US and China set up semiconductor working group to ease tension in industry, improve supply chain security

Zhou Xin
·4-min read

The China Semiconductor Industry Association (CSIA), a state-backed association of 774 Chinese businesses in the chips industry, said on Thursday that it has set up a working group with United States technology companies to create an avenue for communication on issues such as “export controls, supply chain security”.

The launch of the working group came amid speculation that the administration of US President Joe Biden is likely to relax certain trade restrictions against Chinese semiconductor companies to ease a global shortage of chips, a move that could help Chinese firms, from Huawei Technologies to Shanghai-based Semiconductor Manufacturing International Corporation (SMIC).

SMIC’s shares in Hong Kong surged 10 per cent and gained 5.5 per cent in Shanghai on Thursday.

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The working group is aimed at promoting “deeper mutual understanding and trust” between the Chinese and US semiconductor industries to solve concerns through dialogue and cooperation, the Chinese association said in a statement on its website. The counterpart of the Chinese association is the Washington-based Semiconductor Industry Association (SIA).

The working group, which will include 10 experts from both sides, will conduct meetings every six months to keep each other updated about technology and trade restrictions policies in Beijing and Washington DC and to work out policy proposals, according to the CSIA’s statement.

According to Washington-based SIA, the working group is about sharing public information regarding general trade matters, not easing export controls.

“SIA maintains regular dialogue with our industry counterparts around the world, including China, and this is part of that ongoing effort,” the group said. “SIA is committed to working with the US government on the shared goal of enhancing American semiconductor competitiveness while protecting national security.”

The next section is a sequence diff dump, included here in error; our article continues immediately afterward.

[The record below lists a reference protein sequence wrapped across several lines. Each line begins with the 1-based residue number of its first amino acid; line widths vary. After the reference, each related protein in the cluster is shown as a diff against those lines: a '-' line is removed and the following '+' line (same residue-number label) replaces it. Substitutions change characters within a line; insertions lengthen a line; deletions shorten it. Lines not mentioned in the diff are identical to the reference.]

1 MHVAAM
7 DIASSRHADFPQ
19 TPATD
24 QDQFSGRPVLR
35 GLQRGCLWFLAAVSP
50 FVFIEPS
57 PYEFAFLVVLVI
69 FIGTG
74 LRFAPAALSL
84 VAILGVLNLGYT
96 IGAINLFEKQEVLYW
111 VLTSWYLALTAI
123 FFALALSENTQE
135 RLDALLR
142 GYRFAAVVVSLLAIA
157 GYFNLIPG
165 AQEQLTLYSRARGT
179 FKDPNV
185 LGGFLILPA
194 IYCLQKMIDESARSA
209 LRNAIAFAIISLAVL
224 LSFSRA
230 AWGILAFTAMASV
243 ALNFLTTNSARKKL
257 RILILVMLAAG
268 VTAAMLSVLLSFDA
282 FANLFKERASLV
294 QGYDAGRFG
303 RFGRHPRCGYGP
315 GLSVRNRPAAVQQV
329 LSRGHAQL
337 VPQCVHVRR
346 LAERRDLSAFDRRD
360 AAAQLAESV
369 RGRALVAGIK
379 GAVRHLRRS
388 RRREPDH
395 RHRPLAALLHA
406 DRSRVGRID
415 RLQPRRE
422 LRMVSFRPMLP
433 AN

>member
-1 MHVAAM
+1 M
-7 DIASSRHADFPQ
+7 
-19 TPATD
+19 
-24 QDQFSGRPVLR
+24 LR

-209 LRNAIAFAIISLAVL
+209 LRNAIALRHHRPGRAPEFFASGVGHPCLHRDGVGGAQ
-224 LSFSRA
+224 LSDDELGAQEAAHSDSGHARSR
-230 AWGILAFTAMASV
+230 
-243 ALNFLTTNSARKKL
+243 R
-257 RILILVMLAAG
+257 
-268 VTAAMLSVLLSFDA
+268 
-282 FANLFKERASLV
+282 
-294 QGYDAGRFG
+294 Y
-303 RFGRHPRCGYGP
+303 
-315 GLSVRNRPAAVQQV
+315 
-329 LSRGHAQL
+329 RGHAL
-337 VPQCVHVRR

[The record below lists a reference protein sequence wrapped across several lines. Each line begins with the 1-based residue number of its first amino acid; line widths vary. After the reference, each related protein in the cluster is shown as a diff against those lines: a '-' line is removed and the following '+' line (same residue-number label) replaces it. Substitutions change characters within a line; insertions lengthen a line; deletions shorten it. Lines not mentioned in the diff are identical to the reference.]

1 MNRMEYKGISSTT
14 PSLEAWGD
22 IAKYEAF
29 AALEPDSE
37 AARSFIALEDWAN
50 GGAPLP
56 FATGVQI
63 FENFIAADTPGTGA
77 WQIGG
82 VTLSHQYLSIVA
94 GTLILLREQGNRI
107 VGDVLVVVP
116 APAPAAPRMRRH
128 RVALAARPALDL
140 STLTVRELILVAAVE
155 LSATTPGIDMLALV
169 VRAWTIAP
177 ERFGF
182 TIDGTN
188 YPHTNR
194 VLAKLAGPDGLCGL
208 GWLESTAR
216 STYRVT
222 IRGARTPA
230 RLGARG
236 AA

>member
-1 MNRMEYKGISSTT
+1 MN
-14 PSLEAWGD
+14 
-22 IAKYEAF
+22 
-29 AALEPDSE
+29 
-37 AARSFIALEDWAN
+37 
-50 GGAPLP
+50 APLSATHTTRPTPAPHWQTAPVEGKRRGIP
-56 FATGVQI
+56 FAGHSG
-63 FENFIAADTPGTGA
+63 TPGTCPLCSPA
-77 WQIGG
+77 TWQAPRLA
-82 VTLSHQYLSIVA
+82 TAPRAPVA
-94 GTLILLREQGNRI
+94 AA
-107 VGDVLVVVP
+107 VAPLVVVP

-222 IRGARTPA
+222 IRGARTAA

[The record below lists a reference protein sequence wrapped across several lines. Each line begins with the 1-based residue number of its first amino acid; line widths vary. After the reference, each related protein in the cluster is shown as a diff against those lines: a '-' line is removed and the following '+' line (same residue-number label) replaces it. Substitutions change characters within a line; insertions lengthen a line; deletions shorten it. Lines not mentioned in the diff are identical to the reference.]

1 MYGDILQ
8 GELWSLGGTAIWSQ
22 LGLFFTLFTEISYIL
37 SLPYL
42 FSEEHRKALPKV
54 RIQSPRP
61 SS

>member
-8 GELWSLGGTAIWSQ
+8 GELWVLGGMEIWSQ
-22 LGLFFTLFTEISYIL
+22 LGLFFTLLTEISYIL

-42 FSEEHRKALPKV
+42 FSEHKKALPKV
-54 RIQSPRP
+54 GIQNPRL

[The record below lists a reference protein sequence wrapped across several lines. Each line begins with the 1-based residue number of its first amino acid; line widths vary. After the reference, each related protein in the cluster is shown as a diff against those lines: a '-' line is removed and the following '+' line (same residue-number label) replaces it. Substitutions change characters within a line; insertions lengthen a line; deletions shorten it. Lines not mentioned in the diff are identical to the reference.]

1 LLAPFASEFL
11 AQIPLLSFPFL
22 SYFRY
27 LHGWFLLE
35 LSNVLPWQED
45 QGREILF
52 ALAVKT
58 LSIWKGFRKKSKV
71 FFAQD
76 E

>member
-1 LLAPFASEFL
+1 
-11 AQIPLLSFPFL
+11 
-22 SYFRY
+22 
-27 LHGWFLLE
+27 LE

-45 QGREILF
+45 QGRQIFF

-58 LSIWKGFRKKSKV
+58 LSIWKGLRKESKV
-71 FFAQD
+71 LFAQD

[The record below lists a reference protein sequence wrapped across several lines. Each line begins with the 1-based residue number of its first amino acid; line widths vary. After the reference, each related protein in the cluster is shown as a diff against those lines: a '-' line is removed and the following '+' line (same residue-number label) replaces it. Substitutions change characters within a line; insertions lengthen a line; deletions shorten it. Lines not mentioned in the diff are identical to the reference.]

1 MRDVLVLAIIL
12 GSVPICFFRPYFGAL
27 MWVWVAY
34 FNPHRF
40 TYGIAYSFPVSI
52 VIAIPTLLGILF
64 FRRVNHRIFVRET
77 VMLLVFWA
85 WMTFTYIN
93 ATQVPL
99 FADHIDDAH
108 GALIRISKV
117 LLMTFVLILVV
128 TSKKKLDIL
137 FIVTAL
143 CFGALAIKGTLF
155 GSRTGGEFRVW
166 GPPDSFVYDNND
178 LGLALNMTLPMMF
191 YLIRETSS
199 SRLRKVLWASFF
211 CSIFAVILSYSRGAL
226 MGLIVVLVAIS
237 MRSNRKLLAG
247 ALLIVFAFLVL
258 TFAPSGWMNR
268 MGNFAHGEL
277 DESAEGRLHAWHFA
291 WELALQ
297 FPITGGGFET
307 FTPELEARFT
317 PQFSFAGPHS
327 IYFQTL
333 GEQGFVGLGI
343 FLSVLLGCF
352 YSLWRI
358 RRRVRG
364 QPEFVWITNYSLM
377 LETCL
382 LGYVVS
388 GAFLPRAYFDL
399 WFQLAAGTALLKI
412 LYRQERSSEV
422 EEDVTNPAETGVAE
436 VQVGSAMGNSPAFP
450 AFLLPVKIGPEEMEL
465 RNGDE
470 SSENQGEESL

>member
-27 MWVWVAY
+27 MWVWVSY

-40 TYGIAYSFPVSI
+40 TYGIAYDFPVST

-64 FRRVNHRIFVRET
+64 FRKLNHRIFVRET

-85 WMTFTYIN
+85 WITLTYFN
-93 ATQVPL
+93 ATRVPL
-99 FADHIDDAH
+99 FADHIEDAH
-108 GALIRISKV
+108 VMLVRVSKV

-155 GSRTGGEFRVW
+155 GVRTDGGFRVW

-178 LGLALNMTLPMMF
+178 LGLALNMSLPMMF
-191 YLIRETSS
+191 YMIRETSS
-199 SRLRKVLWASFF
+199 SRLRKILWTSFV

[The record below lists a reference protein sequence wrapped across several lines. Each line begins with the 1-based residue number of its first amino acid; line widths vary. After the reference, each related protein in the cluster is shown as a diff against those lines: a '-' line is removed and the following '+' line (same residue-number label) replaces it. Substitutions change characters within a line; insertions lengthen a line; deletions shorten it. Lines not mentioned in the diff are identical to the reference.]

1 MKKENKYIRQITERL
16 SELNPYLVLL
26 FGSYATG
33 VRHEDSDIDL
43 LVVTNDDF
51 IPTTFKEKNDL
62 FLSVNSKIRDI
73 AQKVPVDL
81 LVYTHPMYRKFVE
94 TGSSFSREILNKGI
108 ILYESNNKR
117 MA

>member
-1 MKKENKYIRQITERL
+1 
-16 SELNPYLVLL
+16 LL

William Deng, an analyst at UBS in Hong Kong, said the working group could help improve communication in the semiconductor value chain in China and the US.

“Even if the US restrictions remain, better communication [between Chinese and US semiconductor industry players] can help mitigate supply chain disruptions,” Deng said. “A company in the value chain may have a better idea how to manage its inventory and production with [help from] the working group,” Deng said.

Deng added that the Biden administration is unlikely to lift the US export ban on key technologies to China as Washington has made it clear the country is a strategic competitor and that technology will be a key area of competition.

The announcement was made just hours after the announcement that US Secretary of State Antony Blinken and the White House national security adviser Jake Sullivan are expected to meet China’s most senior foreign policy official Yang Jiechi, and Foreign Minister Wang Yi, next week in Alaska, confirming a report by the South China Morning Post on Tuesday.

Blinken said earlier this month that China is the biggest geopolitical challenge for the United States in the 21st century. “China is the only country with the economic, diplomatic, military and technological power to seriously challenge the stable and open international system,” he said. “Our relationship with China will be competitive when it should be, collaborative when it can be and adversarial when it must be.

But there are already signs that the US may relax restrictions imposed on China. SMIC said last week that it has secured supply of deep ultraviolet (DUV) lithography systems from Dutch firm ASML in an amended purchase agreement worth US$1.2 billion, a move that could help ease supply chain risks for China’s chip-making champion.

The CSIA is an industry body backed by China’s Ministry of Industry and Information Technology. Its current chairman is Zhou Zixue, chairman of Shanghai-based SMIC.

China’s imports of semiconductors and diodes surged in the January-February period, reaching their highest year-on-year growth rate in six months. China imported 96.4 billion semiconductor devices in the first two months of this year, up 36 per cent from the same period a year earlier, according to data released by the nation’s customs agency on Sunday. Imports of diodes soared 59 per cent from a year earlier to 99.6 billion pieces in the two-month period.

Additional reporting by Mark Magnier

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